ROSWELL, Ga. — Dozens of greenshirts descended on Roswell City Hall March 11 with one goal: save Big Creek Park.
On the City Council agenda was a resolution, brought by Councilman Marcelo Zapata, to preserve and maintain Big Creek Park, and the item took up the majority of the council meeting. It was in part a response to the tennis center controversy last August that was nixed three days after the proposed complex was announced, garnering intense pushback from residents. One of the major concerns brought up multiple times by residents was preservation of the tree canopy in Big Creek Park as well as the mountain bike and walking trails.
Nearly two months after the tennis center proposal was shot down, the city held a town hall for residents to speak with local officials on the matter.
The resolution drafted by Zapata outlines two main goals: to preserve and maintain Big Creek Park in its current state and bring a new master plan to the public for comment before any alterations to the park or trails are approved. Residents wore green shirts in support of the resolution.
This is a formal commitment to the park and recognizes how much the community treasures it, Zapata said.
Councilman Mike Palermo echoed Zapata, saying the city has a black eye from the tennis center controversy, and it’s a reasonable resolution to pass in light of that history.
Several council members and Mayor Lori Henry, however, said that they could not support the resolution because it did not pass through proper channels.
Usually, a resolution like the one proposed would first be vetted by the city’s Recreation Commission, a citizen group that oversees the parks, before it is brought before the City Council.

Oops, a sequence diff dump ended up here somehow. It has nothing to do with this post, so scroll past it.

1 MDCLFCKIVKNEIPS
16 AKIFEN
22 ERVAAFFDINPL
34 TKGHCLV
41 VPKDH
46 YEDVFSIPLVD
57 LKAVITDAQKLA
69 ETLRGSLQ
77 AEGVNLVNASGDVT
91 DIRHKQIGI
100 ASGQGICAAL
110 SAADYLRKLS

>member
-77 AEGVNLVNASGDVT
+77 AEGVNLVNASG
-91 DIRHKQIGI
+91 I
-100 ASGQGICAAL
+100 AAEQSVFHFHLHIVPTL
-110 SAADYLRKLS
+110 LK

Henry added that she had asked Zapata several days before to bring the matter before the Recreation Commission first, but he refused.
Councilman Sean Groer, who seconded a motion to defer the resolution, said that his decision is not about the resolution at all — which he said he would have supported if it had come from the Recreation Commission — but about respecting the city’s process. The resolution is just not ready yet, he said.
Several members of the public appeared before the council to say they felt their trust in city officials had been betrayed because of how the tennis center controversy was handled, and they urged the City Council to adopt the resolution as a show of good faith.
Groer pointed out that the City Council was being asked to break a process to regain trust.
“The Recreation Commission and the City Council needs to be aligned for a resolution like this to have any weight at all,” Groer said. “If we pass this tonight, all it would do is create a divide between council and the Rec Commission because we didn’t ask for their input before passing a resolution.”
The City Council voted 4-2 to defer the resolution. Zapata and Palermo were opposed.